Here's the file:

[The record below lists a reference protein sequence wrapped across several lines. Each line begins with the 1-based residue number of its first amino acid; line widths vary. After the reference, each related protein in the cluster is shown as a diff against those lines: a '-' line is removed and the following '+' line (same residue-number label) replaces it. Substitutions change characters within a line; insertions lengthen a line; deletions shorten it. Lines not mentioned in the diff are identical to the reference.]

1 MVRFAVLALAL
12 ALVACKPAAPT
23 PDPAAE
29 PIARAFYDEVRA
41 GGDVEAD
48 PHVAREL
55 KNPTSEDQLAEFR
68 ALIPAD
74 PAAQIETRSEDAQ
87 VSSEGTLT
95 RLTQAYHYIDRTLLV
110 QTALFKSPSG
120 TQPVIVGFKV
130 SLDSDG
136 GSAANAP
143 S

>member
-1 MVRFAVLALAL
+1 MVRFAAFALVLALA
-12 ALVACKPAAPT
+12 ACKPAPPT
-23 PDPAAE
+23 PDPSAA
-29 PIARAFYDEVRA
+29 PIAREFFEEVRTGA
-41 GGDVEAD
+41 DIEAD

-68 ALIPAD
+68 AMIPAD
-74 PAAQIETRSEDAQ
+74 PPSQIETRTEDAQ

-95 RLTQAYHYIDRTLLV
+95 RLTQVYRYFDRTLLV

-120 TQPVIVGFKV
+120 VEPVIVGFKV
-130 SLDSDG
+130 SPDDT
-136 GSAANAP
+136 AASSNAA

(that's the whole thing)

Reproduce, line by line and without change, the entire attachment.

[The record below lists a reference protein sequence wrapped across several lines. Each line begins with the 1-based residue number of its first amino acid; line widths vary. After the reference, each related protein in the cluster is shown as a diff against those lines: a '-' line is removed and the following '+' line (same residue-number label) replaces it. Substitutions change characters within a line; insertions lengthen a line; deletions shorten it. Lines not mentioned in the diff are identical to the reference.]

1 MVRFAVLALAL
12 ALVACKPAAPT
23 PDPAAE
29 PIARAFYDEVRA
41 GGDVEAD
48 PHVAREL
55 KNPTSEDQLAEFR
68 ALIPAD
74 PAAQIETRSEDAQ
87 VSSEGTLT
95 RLTQAYHYIDRTLLV
110 QTALFKSPSG
120 TQPVIVGFKV
130 SLDSDG
136 GSAANAP
143 S

>member
-1 MVRFAVLALAL
+1 MVRFAAFALVLALA
-12 ALVACKPAAPT
+12 ACKPAPPT
-23 PDPAAE
+23 PDPSAA
-29 PIARAFYDEVRA
+29 PIAREFFEEVRTGA
-41 GGDVEAD
+41 DIEAD

-68 ALIPAD
+68 AMIPAD
-74 PAAQIETRSEDAQ
+74 PPSQIETRTEDAQ

-95 RLTQAYHYIDRTLLV
+95 RLTQVYRYFDRTLLV

-120 TQPVIVGFKV
+120 VEPVIVGFKV
-130 SLDSDG
+130 SPDDT
-136 GSAANAP
+136 AASSNAA